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UdeA researchers devise chitosan–gelatin scaffolds for tissue regeneration

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UdeA researchers devise chitosan–gelatin scaffolds for tissue regeneration

Chitosan, a material made from renewable resources, appears promising for tissue regeneration. Researchers at Universidad de Antioquia are testing new methods to develop chitosan-gelatin scaffolds for cartilage regeneration.

Photo: chitosan particle

Factors such as age, accidents, intense physical activity and certain diseases can wear out articular cartilage, specially knee cartilage, causing acute pain, decreased movement, and even disability.   Since cartilage tissue does not regenerate quickly due to lack of blood supply, scientists are making efforts to find ways to kick-start tissue regeneration through the use of chemistry, biology and engineering.

A potential solution involves growing tissue in the lab so that it can be used to replace lost tissue segments. “This process involves the use of scaffolds that mimic the shape and function of natural scaffolding. The scaffold is filled with tissue cells so that they can grow and repopulate the target organ, thus forming functional tissue,” says UdeA researcher and bioengineer Ana Cañas-Gutierrez.

The scaffold material must be compatible with the body and must not contain substances which are toxic for the cells. Chitosan looks promising to replace natural materials that make up the matrix surrounding tissue cells, such as collagen and glycosaminoglycans, which cannot be synthesized in the laboratory.   

Chitosan, the wonder polymer

Chitosan is a material derived from chitin, a naturally occurring polysaccharide found in the shells of crustaceans such as shrimps, crabs and lobsters, as well as insects, which shares many similarities with other animal molecules. It is commonly used as a non-polluting pesticide, wound-healing agent, and in tissue engineering for tissue repair and regeneration.   

“Chitosan is a biocompatible material as it is very similar to other components of the extracellular matrix, which reduces the risk of being rejected by the cells. Moreover, chitosan is a biodegradable material, which means it is fully absorbed into the body without causing harmful effects. One of the advantages of chitosan is that it can be obtained from fish industry waste,” Cañas said.

Universidad de Antioquia has been actively engaged in projects aimed at taking advantage of chitosan versatility, which encouraged Ana Cañas to focus her Master’s research on how to get the most out of chitosan for specific tissue regeneration purposes.

Photo: the image shows cells growing through a chitosan-gelatin scaffold

Chitosan-gelatin composite

Throughout his MS degree, Cañas worked closely with researchers from the UdeA Material Science Research Group and the Genetics, Regeneration and Cancer Research Group, with whom she managed to carry out the physical-chemical characterization and in vitro testing of chitosan, under the supervision of Prof. Carmiña Gartner and Prof. Jean Paul Delgado.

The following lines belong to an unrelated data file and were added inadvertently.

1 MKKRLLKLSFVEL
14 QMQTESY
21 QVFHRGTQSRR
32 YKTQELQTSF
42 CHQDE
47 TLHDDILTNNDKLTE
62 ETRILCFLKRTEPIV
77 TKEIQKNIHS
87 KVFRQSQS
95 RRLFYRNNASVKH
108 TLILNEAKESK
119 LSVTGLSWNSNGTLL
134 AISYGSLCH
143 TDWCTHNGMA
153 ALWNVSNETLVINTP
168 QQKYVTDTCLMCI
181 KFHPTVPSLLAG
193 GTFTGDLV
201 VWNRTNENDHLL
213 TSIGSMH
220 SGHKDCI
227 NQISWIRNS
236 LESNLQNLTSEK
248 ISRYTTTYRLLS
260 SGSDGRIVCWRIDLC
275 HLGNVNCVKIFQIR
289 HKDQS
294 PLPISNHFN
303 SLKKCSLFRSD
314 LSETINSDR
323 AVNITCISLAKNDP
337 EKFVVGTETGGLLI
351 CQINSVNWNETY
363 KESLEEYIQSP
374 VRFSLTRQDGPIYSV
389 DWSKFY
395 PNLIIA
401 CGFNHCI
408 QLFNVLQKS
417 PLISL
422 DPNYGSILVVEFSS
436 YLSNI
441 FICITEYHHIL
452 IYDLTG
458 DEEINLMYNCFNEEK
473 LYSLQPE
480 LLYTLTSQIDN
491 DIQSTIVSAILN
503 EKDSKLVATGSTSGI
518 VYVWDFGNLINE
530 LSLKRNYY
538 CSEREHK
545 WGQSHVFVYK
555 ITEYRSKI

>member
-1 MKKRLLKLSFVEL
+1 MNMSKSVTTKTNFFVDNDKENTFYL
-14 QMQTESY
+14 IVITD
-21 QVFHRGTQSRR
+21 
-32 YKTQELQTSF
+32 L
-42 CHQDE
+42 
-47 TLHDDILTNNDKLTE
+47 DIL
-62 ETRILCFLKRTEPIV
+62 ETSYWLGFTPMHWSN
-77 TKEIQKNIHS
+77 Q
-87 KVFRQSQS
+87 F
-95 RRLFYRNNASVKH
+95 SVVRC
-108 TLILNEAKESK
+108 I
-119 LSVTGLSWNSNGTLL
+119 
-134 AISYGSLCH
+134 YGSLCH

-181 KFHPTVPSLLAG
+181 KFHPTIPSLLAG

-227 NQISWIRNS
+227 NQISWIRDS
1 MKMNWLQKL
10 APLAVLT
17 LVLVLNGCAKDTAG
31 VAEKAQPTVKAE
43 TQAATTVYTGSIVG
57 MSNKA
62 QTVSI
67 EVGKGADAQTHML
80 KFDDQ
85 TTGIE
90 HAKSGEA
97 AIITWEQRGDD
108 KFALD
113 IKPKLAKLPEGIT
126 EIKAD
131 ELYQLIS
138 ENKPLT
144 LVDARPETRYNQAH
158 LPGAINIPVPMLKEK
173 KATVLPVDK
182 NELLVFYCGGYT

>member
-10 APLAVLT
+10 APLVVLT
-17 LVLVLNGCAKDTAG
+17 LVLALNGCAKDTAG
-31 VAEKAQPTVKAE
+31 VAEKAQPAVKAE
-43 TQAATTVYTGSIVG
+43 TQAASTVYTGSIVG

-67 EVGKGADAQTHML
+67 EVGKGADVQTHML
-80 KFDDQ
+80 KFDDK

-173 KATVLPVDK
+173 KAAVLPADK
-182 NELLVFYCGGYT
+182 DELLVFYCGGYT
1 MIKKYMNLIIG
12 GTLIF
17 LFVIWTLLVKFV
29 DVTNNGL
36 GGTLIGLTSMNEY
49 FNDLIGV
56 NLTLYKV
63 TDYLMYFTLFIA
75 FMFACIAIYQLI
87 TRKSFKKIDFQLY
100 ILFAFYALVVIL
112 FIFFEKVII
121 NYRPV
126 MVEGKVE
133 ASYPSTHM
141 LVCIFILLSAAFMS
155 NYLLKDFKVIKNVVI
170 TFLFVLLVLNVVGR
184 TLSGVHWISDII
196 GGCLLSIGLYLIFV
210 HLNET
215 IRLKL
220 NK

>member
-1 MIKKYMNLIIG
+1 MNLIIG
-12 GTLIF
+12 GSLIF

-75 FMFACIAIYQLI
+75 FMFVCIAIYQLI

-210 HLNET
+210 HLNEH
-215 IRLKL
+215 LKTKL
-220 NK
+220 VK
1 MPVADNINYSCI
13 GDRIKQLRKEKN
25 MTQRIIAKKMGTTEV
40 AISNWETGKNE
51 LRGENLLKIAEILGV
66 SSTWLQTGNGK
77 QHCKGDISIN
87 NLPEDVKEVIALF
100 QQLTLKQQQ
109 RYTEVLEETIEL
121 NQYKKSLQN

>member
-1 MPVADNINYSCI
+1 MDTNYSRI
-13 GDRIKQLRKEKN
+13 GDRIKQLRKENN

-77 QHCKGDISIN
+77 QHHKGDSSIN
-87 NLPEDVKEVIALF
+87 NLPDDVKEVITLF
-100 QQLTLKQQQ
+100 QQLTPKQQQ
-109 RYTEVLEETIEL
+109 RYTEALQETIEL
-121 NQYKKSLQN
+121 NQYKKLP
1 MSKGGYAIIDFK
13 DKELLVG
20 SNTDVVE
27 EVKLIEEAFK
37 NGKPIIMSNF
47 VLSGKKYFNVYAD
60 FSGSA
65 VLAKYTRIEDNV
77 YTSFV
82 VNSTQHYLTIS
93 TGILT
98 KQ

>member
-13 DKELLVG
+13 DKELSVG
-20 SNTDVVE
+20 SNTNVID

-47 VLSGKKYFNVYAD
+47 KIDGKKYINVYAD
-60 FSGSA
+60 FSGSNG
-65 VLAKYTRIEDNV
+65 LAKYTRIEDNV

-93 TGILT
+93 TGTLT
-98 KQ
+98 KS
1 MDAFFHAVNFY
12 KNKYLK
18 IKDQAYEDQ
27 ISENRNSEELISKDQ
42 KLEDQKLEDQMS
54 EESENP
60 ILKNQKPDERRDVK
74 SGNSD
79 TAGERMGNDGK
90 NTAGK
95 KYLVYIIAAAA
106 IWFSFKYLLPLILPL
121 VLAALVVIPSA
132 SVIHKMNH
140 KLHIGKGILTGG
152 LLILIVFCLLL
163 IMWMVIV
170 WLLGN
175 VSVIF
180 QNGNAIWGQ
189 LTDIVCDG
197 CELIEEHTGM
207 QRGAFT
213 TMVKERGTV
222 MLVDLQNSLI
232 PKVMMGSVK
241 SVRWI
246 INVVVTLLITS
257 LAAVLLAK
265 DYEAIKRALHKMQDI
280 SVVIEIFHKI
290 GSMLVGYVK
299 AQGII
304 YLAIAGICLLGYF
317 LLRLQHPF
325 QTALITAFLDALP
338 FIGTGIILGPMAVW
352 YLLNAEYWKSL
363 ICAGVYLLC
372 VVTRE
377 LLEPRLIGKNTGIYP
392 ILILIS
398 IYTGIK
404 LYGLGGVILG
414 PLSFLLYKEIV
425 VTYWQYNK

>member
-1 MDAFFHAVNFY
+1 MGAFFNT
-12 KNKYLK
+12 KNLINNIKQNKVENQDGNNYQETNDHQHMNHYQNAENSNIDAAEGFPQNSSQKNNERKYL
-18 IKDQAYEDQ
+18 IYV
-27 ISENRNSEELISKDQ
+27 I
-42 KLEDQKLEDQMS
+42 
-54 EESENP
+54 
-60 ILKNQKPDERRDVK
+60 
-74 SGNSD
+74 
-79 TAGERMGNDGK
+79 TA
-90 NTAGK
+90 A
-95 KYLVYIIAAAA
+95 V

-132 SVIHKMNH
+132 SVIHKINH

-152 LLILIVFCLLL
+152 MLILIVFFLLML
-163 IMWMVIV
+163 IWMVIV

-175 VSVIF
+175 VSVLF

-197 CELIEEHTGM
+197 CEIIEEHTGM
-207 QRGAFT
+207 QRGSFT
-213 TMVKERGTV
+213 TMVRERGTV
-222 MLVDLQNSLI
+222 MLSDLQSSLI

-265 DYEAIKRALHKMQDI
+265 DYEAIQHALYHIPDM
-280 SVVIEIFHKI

Cañas was able to develop chitosan-based scaffolds which she reinforced by adding pure gelatin, one of the world's most widely used edible substances.

“Gelatin is composed primarily of collagen, the protein that makes up the connective tissues, bones, and skin of animals, and also has properties that help improve cell adhesion,” she said.  The results showed that gelatin also improved the mechanical properties of chitosan making it more resistant to compressive force.   

The purpose of chitosan scaffolds is to mimic a porous structure similar to the three-dimensional network by which cells are attached to the body. After evaluating the chemical properties of chitosan as well as its resistance to compression and porosity, in vitro testing was performed.

When blended with gelatin, chitosan promotes an environment suitable for cells. Factors such as biodegradation, cytotoxicity, genotoxicity, and cell adhesion were evaluated and results look promising. Also, both materials were analyzed prior to the construction of the scaffolds to ensure they meet the requirements for use in tissue engineering.    

A test to evaluate the proliferation of keratinocytes (the predominant cell type in the epidermis) in chitosan-gelatin scaffolds was carried out in the laboratory. The results showed that the cells were able to proliferate and grow within the pores of the scaffolds.     

However, this development must first undergo in vivo trials in order to predict compatibility and determine whether chitosan is capable of maintaining its properties when introduced into the body.

Probably in a few years, this Colombian development will provide solutions to a wide range of knee problems and give people with knee cartilage injuries the opportunity to practice activities such as jogging or running.  

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